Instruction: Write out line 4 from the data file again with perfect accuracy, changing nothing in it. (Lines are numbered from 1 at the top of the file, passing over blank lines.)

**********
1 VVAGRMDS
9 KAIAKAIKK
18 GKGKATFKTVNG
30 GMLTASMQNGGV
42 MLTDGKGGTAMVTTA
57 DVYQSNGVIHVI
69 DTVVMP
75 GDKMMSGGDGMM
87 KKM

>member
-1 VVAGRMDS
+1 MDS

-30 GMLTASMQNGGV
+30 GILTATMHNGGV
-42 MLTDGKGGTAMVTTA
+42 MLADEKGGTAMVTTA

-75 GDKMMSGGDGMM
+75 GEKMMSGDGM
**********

30 GMLTASMQNGGV